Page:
The obstacles Quixote has to navigate from cynical individuals to abusive muleteers form the core of the story with a beautiful array of songs and a dose of comedy to carry the plot to its sad ending.
As the lead, Jim Knost performs lustily and with feeling. Don Quixote is an underdog, and Mr. Knost elicits empathy for the character with his acting skills. His big number “The Impossible Dream” where he lays out to Dulcinea his dream, his mission in life, is delivered with a tuneful richness using his strong baritone voice.

Perhaps symbolic of his character’s challenges throughout the plot, Mr. Knost’s “unbeatable foe” was the flawed operation of his mic during the first half of the show and then again in the final 10 minutes.  This was an unfortunate development especially for the lead, but undoubtedly it will be remedied in the subsequent productions.

Jim Knost as Don Quixote Photo: Rina Goloskov
An outstanding performance is given by Kerry Jungwirth as Aldonza/Dulcinea, a prostitute who is abused by the local muleteers.  Her self-esteem barely exists until she meets Don Quixote.
Musically she is top rate showcasing her lovely soprano voice in “It’s All The Same,” “What Does He Want of Me,” and “Aldonza” among others.  Ms. Jungwirth’s acting prowess is quite evident as her character runs the gamut of emotions in her encounters with Quixote.  Clearly a polished performer, Ms. Jungwirth adds quality to the production.

As Sancho Panza, Carl Oppenheim plays the loyal squire effectively. He performs several solos including the cute number “I Really Like Him,” where he tries to explain to Aldonza why he doggedly follows Quixote.
A fine performance is turned in by Allie McLoughlin as Antonia, Don Quixote’s niece.  She shines in “I’m Only Thinking of Him” using her bright soprano voice.

The entire company help make this an enjoyable production with some playing multiple roles.  Among them are Anthony Case, Hillel Strutman, Dylan Margolis, Patrick Chaney, Noah Broth, Ethan Cuttler, Ian Smith, Dorian Smith, Josh Schoff, Hannah Elliott, Yehudit Varon, and Sharon Byrd.  
All are fitted in splendid, imaginative period costumes (including horses) deftly designed by Nicole Smith. The mirror shield costumes worn later in the show stand out.

The seven-piece orchestra led by Chris Rose is excellent in executing the rich score and not overwhelming the vocalists.
Evan Margolis designed the set consisting mainly of stone walls to denote the dungeon’s stark common room.  Yet, with the movement of a few props and furniture pieces and Elan Hamburger’s well designed lighting, the multiple scene changes are seamless and efficient.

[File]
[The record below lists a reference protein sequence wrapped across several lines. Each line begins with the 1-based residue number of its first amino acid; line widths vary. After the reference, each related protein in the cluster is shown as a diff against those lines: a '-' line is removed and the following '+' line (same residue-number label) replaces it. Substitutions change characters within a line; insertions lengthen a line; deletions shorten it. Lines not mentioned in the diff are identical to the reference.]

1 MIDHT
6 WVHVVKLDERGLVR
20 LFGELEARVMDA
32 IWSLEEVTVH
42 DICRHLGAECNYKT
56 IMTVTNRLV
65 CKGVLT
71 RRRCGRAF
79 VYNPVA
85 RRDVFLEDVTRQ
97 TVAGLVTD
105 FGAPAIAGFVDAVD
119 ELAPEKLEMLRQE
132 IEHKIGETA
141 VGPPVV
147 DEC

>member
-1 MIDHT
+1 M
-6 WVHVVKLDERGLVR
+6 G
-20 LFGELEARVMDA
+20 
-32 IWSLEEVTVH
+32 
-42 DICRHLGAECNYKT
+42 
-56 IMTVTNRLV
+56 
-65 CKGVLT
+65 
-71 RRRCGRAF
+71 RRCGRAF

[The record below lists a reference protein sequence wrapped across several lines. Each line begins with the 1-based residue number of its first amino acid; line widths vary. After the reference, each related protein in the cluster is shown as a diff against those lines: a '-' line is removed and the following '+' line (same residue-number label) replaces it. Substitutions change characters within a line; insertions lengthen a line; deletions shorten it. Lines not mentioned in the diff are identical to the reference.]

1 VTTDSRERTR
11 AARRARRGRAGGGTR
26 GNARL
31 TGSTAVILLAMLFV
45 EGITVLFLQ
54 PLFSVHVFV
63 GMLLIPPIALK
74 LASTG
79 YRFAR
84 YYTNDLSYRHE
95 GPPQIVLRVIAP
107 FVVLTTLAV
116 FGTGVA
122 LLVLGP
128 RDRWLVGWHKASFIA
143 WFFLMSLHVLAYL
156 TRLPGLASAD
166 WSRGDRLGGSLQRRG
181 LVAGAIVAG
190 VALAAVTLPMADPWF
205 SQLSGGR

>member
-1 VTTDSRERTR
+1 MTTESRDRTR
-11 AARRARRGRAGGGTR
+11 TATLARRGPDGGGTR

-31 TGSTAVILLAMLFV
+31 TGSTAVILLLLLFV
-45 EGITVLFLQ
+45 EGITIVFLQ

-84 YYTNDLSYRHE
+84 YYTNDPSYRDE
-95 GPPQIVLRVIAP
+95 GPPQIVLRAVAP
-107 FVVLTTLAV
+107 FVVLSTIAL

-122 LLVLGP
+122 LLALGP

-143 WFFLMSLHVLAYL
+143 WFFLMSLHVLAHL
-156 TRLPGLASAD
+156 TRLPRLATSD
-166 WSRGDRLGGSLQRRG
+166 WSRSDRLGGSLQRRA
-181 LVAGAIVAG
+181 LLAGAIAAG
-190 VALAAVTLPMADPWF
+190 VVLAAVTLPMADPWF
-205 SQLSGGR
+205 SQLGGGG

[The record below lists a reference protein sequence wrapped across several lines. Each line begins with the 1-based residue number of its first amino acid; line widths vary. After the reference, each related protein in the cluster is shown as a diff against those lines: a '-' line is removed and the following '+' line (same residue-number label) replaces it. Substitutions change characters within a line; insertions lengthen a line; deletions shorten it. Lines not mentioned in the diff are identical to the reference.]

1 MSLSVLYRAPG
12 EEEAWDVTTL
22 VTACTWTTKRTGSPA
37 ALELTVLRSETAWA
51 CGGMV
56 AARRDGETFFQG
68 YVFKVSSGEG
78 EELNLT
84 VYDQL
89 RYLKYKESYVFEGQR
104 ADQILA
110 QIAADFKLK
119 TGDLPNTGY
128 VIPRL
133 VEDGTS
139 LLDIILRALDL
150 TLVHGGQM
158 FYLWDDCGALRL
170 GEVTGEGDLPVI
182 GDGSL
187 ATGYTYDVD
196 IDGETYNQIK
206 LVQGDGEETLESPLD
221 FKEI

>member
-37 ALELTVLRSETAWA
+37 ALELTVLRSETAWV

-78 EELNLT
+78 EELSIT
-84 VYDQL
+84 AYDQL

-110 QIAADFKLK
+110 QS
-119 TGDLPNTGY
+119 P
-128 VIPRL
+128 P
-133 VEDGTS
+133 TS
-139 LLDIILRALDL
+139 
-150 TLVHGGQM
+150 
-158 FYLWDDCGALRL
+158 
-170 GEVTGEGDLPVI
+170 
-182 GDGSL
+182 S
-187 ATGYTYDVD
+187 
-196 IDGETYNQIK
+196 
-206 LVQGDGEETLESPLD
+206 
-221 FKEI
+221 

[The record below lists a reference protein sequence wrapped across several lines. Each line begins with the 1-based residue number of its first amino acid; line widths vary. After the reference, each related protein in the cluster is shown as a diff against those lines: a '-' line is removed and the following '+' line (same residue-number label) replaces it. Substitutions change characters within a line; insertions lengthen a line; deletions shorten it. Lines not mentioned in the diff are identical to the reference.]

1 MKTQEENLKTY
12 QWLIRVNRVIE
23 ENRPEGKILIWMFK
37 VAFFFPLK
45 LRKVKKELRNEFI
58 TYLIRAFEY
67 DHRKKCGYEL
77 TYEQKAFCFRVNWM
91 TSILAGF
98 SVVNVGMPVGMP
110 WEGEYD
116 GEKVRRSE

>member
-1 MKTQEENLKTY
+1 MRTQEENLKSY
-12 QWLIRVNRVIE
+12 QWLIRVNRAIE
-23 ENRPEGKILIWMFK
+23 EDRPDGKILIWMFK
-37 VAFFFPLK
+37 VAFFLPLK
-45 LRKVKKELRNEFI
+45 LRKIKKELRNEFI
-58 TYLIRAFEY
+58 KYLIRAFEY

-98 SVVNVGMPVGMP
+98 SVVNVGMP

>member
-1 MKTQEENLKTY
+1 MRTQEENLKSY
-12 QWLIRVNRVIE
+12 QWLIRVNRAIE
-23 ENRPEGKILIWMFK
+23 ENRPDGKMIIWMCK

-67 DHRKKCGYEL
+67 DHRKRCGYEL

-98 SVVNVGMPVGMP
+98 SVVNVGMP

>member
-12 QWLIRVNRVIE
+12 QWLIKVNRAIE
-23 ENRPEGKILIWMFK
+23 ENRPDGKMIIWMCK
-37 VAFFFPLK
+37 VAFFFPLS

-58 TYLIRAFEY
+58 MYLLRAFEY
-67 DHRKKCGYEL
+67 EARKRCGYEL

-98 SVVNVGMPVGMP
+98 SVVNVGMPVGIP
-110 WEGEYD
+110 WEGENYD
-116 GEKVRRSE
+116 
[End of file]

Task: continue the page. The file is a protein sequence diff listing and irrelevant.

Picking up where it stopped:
The presentation of Man of La Mancha by Beth Tfiloh Community Theatre is expertly directed, well staged and performed competently by an energetic cast with some standout vocal performances. Using beautiful melodies, the story exemplifies the human spirit with one man’s quest against all odds to right the wrongs of which there were many.  It is worth a visit, but hurry, and follow that star.
Running time. One hour and 45 minutes with no intermission.

Man of La Mancha runs through August 24 at the Mintzes Theatre/Rosen Arts Center located at Beth Tfiloh Dahan Community School, 3300 Old Court Rd., Pikeville, MD 21208.  Tickets can be reserved by visiting online Tickets will also be available at the door.

Saturday, August 20, 2016

Chase Brexton CEO, Firings Assailed at Protest

Photo: Bob Ford
Ten days after the fifth manager at Chase Brexton Health Care was abruptly fired, a spirited protest and rally was held in front of the headquarters building on Charles and Chase Streets.  The crowd that numbered well over a hundred crammed that corner on a sun-baked late August 19 afternoon, waving signs and chanting slogans, such as “Patient Lives Matter.”
Prior to the rally, Chase Brexton had closed its doors to patients without advance notice.  “I was here to pick up medication and have lab work done, but when I showed up, the center was closed because of the protest,” said Dave Spellman.

The grievances leveled at Chase Brexton’s CEO Richard Larison and the organization’s management team centered on the firings of five long-standing professional managers because, according to the protesters, it was an attempt to intimidate other employees leading up to a union vote, which management opposes.  In addition, these individuals who were terminated had provided quality health care services to a multitude of patients, many of whom are low income transgender individuals who have no other access to health care.
The crowd consisted largely of Chase Brexton patients and clients, employees, representatives from the Service Employees International Union 1199 (SEIU), activists and supporters.  Speaker after speaker from various connections to the care provided at the 38-year-old institution—originally  founded as a health clinic for gay men—and perspectives on the situation were consistent in aiming their remarks at the removal of Larison, the rehiring of the five managers and deploring the potential poor quality of health care and services stemming from these terminations.

Organizer Kate Sumiko Bruce  Photo: Bob Ford

The speakers, which included such elected officials as State Senator Rich Madaleno and Delegate Mary Washington, were mostly clients or patients at Chase Brexton and told personal, often moving stories of how Chase Brexton’s providers gave them hope.

Some were particularly effective in firing up the crowd.  Monica Yorkman, a transgender activist, warned that the direction Chase Brexton’s management was taking would turn the institution into a “generic-ass hospital.”